All this is not to say that the Democrats are any better. Their political cowardice and fear of being called "terrorist-loving cowards who hate America" has dissuaded them from opposing consolidation of federal power by the Republicans. But while Republicans and Democrats share the same big-spending, big-government philosophy, there is one big difference between them: Democrats make no bones about being advocates of big spending and big government, while Republicans continue to wrap themselves in libertarian limited-government rhetoric.
'What Kind of Democracy Is This?'
, by Justin Raimondo
, 23 May 2007
Examines questions about American democracy and militarism posed by professor Andrew J. Bacevich after the death of his son in combat in Iraq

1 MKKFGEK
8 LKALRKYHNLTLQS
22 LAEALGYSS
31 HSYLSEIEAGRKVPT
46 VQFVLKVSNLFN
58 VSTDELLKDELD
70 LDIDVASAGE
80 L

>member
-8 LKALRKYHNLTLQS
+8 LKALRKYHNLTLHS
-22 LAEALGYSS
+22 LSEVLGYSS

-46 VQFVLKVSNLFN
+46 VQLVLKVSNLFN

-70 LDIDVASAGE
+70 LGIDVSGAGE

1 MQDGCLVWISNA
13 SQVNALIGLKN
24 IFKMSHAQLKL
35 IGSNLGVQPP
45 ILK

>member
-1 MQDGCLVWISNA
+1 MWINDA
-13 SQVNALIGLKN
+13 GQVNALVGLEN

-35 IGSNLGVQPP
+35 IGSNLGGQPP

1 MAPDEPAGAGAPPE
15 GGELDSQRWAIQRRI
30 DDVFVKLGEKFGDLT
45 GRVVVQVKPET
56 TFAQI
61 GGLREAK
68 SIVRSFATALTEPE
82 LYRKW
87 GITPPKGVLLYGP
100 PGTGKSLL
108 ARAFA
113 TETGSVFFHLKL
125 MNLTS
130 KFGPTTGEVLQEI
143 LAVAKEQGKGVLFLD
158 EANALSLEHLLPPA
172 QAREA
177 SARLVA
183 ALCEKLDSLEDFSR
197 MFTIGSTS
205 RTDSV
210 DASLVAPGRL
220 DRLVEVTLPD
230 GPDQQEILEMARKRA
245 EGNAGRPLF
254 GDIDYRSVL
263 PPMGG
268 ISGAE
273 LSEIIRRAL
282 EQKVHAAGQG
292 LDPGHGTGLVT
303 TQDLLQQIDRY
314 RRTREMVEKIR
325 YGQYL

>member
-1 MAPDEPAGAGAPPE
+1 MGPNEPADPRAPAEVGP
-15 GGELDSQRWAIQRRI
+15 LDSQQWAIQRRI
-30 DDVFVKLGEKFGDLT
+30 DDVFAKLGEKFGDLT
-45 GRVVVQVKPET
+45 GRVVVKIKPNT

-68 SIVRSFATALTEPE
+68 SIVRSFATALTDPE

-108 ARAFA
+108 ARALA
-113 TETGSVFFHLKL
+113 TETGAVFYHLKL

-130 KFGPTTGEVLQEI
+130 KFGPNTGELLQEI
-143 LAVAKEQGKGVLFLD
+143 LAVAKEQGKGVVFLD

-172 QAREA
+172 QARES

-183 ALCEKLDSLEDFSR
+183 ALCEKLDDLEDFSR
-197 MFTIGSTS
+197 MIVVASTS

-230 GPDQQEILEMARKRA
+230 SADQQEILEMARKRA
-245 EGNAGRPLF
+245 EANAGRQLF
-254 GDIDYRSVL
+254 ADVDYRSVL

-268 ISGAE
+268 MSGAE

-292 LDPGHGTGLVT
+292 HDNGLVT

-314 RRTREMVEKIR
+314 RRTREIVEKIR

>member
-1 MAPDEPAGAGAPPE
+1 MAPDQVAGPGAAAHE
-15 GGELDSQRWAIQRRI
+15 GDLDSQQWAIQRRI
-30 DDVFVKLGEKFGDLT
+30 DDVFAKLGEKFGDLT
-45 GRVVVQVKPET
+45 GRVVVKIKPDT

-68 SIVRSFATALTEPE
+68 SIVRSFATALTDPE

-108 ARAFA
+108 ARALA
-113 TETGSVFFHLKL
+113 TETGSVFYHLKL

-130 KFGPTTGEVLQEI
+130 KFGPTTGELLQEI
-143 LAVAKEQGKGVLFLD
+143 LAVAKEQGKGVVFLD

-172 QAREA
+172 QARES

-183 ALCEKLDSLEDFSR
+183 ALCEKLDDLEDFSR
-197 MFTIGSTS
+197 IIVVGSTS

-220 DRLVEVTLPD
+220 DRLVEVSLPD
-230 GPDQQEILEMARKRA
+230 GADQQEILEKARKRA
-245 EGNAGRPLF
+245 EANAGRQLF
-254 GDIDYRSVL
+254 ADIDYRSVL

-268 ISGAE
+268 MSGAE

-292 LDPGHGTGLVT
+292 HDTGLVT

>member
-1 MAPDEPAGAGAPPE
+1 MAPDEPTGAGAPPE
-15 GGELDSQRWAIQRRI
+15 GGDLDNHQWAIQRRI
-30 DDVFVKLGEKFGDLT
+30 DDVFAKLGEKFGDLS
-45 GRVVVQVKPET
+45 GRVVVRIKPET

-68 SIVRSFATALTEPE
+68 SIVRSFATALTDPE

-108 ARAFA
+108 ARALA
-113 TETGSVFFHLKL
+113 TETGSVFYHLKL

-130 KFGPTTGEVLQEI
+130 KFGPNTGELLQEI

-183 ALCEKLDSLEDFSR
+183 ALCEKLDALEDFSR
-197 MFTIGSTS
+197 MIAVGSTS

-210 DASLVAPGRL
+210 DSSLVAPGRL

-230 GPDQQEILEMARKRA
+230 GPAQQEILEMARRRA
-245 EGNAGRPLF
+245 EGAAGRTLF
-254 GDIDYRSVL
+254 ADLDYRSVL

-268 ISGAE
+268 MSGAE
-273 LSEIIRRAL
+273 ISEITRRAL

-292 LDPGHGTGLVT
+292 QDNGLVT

"What kind of democracy is this when the people do speak and the peoples voice is unambiguous – but nothing happens?" It is a question that needs to be addressed to the leadership of both parties, not only the Republicans ... but also Senate Majority Leader Harry Reid and Speaker of the House Nancy Pelosi. These two Democratic Party bigwigs were propelled into power by rising antiwar sentiment, yet they have just signed on to a war funding bill with no timelines, no preconditions, and no real congressional oversight. It's just another blank check – drawn on an account long since drained dry.
Why I Am Not a 'Conservative'
, by Vin Suprynowicz, 13 Jun 2006
Examines the words "conservative" and "liberal", pointing out that Democrats are in fact the former while being called the latter, and then looks at Republicans and how far they have strayed from their supposed principles